Thursday, 14 January 2010

Poetry, history and philosophy

In contrast to Plato, who spoke of the ancient quarrel between philosophy and poetry, Aristotle makes poetry closer to philosophy than to history. Where history deals with the particular and contingent, poetry deals with the probable or necessary - and so it approaches philosophy which, according to Aristotle, deals with the necessary.
The essential difference [between history and poetry] is that one tells us what happened and the other the sort of thing that would happen. That is why poetry is at once more like philosophy and more worth while than history. (Poetics ch. 9, 1451a - 1451b)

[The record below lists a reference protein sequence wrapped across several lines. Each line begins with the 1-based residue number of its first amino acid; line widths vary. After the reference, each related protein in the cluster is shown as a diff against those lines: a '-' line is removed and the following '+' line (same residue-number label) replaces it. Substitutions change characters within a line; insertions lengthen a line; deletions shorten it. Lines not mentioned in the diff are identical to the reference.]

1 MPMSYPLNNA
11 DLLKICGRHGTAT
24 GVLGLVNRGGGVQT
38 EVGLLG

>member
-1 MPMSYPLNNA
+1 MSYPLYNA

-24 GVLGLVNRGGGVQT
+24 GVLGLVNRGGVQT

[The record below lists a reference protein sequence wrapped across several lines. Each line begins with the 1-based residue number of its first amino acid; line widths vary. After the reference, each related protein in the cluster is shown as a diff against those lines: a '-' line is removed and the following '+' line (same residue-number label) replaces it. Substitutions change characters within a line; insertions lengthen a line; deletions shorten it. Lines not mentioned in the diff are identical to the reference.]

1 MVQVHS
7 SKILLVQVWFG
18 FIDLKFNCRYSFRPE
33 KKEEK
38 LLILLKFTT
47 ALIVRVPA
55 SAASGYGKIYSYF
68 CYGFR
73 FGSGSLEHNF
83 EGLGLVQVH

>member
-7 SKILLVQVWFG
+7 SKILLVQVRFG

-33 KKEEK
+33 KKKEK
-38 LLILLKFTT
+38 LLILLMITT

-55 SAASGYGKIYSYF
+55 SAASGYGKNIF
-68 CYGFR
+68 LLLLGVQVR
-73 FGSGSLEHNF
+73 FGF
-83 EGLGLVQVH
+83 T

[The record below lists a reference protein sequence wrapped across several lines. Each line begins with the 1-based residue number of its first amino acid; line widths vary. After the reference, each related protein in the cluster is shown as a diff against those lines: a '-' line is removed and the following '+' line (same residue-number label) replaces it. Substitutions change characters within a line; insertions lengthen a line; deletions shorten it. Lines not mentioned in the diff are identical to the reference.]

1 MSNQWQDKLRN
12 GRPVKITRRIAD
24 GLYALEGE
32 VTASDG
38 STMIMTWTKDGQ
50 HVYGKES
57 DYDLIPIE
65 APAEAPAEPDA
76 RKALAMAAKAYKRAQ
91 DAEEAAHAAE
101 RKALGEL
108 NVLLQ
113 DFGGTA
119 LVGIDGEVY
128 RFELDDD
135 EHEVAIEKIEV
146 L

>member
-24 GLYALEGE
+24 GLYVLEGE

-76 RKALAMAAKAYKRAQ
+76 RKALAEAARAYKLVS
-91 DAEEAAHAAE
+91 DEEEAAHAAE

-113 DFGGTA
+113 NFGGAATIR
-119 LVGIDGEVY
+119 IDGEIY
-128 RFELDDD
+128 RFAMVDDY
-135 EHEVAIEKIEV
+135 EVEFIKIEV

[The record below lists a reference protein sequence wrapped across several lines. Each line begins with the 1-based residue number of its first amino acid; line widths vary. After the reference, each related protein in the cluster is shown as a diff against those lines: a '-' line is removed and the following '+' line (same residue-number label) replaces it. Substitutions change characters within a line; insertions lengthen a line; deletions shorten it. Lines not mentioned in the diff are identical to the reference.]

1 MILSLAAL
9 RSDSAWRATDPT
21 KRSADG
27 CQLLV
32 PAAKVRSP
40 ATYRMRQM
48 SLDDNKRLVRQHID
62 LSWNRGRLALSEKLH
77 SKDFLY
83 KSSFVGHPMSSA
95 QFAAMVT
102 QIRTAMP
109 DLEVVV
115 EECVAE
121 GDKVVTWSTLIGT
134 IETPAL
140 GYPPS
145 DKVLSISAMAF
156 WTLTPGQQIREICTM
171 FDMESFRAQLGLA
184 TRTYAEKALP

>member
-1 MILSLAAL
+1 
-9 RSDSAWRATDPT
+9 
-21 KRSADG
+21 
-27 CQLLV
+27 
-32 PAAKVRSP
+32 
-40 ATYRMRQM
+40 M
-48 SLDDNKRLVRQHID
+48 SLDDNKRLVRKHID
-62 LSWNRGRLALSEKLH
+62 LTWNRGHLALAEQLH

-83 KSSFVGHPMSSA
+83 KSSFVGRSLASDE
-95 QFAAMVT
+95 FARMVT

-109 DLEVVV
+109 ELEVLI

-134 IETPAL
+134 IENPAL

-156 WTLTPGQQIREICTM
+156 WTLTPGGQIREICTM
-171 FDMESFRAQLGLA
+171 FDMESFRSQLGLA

What is interesting is that Gadamer thought it fit to look to art as a way of conceptualizing the approach to truth in the human sciences - including, I suppose, history.

But keep in mind also Lonergan's distinction between human studies and human sciences. History would be part of the former, while sociology part of the latter.

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